were buried beneath bills of sand. The
most serious washouts number two, one
for a stretch of nearly a mile between
Casas Grandes and Pearson, and an
other of unknown dimension below
Pearson. Since there arc no telegraph
lines below Casas Grandes, and since
nothing serious in the revolutionary
line was reported before "the bottom
dropped out of the skies, what the
rebels are doing since their grand ball
last Sunday is not known.
With cheerful optimism, the officials
of the road are going about fixing up
things." ready for another bridge-burning
The report that rebels held the Cum
bre tunnel below Pearson has proved
The rain has been rather extensive,
extending east west north and south
of El Paso, but none of the other rail
roads entering the city report any
trouble from washouts.
Rain at Sliver Clt.
Sliver City, X. M.. Oct 1. A light
rain fell 'Monday with a decided drop
in temperature that made the popula
tion yank out flannels and winter cloth
ing Rain In Fort Davis.
Fort Davis. Tex.. Oct 1. A good,
slow rain has fallen here for the past
12 hours; a big rain is reported on the
the Jeff ranch. 33 miles northeast of
Fort Davis. The rain has been much
heavier east of Fort Davis.
Says American Claims Against McaIch
Must Receive Attention Resents
Mndcro's Original Utterance.
Mexico City, Mexico, Oct 1. Ambas
sador Henry Lane Wilson repudiated as
unauthorized and gratuitous the sug
gestion made this morning in the Xeuva
Era, a government organ, that claims
for indemnities by Americans should be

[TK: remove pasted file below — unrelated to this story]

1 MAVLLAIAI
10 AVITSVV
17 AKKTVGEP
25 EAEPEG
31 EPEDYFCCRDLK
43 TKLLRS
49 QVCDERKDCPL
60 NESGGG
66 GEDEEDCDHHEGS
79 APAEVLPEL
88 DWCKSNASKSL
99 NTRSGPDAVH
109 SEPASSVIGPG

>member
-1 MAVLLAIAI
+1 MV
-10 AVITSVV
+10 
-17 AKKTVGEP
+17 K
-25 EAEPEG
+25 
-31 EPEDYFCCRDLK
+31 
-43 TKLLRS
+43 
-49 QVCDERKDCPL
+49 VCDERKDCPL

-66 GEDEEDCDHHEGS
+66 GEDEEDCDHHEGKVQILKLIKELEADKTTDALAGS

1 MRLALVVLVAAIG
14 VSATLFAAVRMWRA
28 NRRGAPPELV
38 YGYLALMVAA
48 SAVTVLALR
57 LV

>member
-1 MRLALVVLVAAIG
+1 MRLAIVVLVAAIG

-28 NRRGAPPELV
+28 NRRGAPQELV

"The embassy regards an expression
of this kind," said the ambassador, "in
peculiarly bad taste as emanating from
a newspaper supposedly representative
of the opinion of the government of
Mexico. Some of these claims lack
Just or legal foundation in international
precedent and their payment will not
be urged by the United States. Others
are just and well founded, either in
international practice or on the ground
of international amity.
"The government of the Cnlted States
expects and in duo season will, diplo
matically insist that ajl claims for dam
ages, which come either within clear
precedent or the precedents growing
out of amicable considerations, shall
be dealt witn Justly and generously by
the government of Mexico."
RICH GOLD STRIKE
XEAR BEXSOX, ARIZ.
- Benson. Ariz., Oct 1. Arich
gold strike has been made near
Colquitt Will Not Consent to
Mexican Troops Marching
CAN CROSS OVER AT
DEL RJO, HOWEVER
Austin. Tex., Oct 1. Fearing that
rebel soldiers might so resent the ac
tion of Texas as to cross the river and
attack the federals while still on
Texas soil, Gov. Colquitt has stopped
the preparations of tne' Mexican gov
ernment to -move troops from C. P.
Diaz to Marathon and then march
them south to .Mexico.
The governor is willing for these
foreign troops to detrain at Del Rio
and cross into Mexico, as Del Rio is
right on the border, while Marathon
is almost 100 miles away.
Answering the governor's wire of
yesterday on this subject he today re
cenved the following telegram from
acting secretary of state Huntington
Wilson: "Difficulties mentioned in
your telegram can be obviated by
having ti ops detrained at Del Rio.
Since Mexican government has already
been informed that permission has
been granted, the department will in
struct the embassy to lay the sub
stance otf your telegram before tho
Mexican 'government and suggest that
the troops be detrained on., at Del
Rio, which is near the border. The
department feels that in view of the
action already taken with your ac
quiesence. it should have your co
operation in making feasible the plan
above suggested, and I hope you will
be good enough to inform me by tel
egraph, in accordance with the usual
formality, that the passage of these
troops over United States territory
will be agreeable to the state of
Texas. Meanwhile permission has
Fears Battle In Texas.
Gcvernor Colquitt immediately re
plied as follows to secretary Wilson's
"Your telegram of this date answer
ing mine of yesterday, in which you
withdrew consent for passing Mexican
troops over Texas territory, received.
If Mexican government will amend
request so as to eliminate Marathon